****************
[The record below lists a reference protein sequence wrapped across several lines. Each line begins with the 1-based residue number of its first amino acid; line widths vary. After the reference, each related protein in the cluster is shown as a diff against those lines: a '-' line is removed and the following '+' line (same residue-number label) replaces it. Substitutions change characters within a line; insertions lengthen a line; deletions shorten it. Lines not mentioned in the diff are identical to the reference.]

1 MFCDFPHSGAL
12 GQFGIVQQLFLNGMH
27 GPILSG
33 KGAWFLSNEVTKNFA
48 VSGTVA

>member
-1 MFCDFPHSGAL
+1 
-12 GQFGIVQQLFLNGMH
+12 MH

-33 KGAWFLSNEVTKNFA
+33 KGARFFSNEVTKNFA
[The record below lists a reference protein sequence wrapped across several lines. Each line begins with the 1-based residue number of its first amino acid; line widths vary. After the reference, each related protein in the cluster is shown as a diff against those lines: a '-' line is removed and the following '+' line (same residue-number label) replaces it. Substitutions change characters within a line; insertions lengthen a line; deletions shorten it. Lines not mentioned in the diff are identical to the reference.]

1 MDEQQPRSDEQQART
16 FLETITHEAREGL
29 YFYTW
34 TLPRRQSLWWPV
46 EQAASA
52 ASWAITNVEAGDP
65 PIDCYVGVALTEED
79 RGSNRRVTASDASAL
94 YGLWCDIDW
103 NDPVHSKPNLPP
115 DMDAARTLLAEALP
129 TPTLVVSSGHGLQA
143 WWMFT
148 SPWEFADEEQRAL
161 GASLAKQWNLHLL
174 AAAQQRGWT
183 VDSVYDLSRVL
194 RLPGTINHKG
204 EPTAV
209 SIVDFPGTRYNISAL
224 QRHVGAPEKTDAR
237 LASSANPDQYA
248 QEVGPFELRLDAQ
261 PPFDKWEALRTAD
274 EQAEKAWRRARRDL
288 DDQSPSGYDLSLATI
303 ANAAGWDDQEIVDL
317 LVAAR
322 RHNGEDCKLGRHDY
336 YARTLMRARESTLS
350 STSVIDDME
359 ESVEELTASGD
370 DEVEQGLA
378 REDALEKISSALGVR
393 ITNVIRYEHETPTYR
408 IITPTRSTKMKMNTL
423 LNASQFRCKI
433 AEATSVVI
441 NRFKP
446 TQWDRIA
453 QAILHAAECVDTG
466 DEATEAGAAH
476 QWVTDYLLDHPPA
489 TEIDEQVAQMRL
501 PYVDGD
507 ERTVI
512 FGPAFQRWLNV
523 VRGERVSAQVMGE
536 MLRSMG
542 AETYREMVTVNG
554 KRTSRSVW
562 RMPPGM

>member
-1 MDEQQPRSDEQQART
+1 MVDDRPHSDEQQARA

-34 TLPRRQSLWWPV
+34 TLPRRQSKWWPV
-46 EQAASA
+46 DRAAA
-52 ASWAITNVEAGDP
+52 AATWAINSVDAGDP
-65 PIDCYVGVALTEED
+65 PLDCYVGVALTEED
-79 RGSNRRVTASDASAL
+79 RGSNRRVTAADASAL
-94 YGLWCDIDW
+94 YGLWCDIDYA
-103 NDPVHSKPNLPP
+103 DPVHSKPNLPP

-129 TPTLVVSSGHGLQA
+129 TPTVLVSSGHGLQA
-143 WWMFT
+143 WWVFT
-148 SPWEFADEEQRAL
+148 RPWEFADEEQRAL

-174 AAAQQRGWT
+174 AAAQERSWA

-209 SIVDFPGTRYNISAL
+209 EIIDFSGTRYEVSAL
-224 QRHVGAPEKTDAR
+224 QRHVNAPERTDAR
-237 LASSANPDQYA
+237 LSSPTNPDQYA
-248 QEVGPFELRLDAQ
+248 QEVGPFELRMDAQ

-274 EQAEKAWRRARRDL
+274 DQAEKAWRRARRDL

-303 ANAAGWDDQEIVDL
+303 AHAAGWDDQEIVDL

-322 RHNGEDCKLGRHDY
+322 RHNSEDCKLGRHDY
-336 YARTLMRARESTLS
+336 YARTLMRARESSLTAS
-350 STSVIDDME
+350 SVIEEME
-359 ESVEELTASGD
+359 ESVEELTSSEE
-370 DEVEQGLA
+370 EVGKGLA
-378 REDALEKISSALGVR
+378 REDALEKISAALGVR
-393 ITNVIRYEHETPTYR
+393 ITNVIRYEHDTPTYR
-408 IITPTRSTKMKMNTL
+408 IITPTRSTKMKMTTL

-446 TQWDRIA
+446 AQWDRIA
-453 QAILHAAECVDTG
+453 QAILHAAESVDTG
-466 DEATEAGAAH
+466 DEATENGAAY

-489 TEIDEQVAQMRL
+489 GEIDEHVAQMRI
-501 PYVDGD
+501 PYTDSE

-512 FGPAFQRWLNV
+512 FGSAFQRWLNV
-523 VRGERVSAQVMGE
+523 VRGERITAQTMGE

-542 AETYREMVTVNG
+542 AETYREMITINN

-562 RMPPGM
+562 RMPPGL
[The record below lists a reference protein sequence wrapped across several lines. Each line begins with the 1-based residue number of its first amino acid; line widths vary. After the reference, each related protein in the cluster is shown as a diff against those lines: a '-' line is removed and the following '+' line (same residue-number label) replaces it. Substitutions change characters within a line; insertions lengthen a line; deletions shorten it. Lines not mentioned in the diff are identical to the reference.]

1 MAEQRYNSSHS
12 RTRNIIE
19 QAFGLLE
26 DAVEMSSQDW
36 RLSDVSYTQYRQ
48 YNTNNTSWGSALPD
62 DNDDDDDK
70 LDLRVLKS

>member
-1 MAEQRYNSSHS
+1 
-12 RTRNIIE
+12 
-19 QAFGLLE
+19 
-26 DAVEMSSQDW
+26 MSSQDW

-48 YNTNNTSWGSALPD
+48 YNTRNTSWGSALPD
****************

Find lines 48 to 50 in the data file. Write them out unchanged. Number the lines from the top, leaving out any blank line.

378 REDALEKISSALGVR
393 ITNVIRYEHETPTYR
408 IITPTRSTKMKMNTL